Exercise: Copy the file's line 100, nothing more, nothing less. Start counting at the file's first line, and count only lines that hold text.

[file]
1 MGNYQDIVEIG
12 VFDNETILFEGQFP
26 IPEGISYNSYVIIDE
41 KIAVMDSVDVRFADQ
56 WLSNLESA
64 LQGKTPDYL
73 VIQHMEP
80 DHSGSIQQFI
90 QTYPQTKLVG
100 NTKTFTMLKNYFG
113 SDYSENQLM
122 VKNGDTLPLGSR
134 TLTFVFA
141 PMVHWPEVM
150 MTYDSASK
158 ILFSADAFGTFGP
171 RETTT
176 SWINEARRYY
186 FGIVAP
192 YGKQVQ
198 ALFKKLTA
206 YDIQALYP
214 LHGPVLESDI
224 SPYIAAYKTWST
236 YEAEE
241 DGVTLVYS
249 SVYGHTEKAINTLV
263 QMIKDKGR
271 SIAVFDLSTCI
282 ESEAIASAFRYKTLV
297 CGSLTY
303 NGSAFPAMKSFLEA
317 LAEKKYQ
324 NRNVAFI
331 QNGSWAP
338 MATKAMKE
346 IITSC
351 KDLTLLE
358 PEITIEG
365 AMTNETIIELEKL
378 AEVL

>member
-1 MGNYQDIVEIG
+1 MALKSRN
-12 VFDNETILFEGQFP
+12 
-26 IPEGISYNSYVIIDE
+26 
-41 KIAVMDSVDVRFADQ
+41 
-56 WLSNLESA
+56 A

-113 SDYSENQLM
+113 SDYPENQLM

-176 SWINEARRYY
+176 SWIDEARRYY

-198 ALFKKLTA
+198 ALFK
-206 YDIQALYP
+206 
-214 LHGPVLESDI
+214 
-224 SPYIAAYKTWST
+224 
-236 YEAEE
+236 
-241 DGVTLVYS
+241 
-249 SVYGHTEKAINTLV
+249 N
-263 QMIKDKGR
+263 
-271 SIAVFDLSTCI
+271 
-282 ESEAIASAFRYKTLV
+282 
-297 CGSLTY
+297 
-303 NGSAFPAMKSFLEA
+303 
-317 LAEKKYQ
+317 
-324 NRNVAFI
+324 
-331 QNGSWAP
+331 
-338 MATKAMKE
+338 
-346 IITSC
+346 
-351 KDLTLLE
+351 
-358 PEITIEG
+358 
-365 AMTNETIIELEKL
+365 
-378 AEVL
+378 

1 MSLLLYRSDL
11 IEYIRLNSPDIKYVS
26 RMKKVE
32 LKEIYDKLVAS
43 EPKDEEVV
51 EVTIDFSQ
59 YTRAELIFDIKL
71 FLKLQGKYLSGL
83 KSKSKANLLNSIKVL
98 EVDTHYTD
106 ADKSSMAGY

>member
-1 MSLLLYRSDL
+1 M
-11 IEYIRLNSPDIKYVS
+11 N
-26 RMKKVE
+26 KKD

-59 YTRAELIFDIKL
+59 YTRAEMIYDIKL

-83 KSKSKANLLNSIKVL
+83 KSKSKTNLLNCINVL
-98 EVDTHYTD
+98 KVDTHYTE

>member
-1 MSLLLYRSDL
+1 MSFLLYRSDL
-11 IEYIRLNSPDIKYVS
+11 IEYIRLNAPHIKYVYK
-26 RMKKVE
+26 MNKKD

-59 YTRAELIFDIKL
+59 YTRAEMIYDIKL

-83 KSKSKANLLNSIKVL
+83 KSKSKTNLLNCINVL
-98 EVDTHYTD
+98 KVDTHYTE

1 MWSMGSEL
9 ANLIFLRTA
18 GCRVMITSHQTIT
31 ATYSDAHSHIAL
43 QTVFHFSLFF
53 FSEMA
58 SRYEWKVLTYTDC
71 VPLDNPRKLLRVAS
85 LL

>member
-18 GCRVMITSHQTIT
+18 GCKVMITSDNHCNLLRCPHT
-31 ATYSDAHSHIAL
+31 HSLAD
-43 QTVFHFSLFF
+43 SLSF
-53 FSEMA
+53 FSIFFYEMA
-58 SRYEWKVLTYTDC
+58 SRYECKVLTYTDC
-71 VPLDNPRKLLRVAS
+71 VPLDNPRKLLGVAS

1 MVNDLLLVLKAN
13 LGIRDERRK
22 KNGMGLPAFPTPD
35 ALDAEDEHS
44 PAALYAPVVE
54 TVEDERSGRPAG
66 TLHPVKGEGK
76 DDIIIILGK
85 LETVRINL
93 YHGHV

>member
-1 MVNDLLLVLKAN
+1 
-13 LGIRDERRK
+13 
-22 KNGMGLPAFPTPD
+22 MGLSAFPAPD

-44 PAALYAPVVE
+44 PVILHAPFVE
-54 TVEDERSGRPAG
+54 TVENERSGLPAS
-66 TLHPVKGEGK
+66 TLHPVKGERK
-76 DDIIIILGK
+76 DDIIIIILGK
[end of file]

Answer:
11 IEYIRLNSPDIKYVS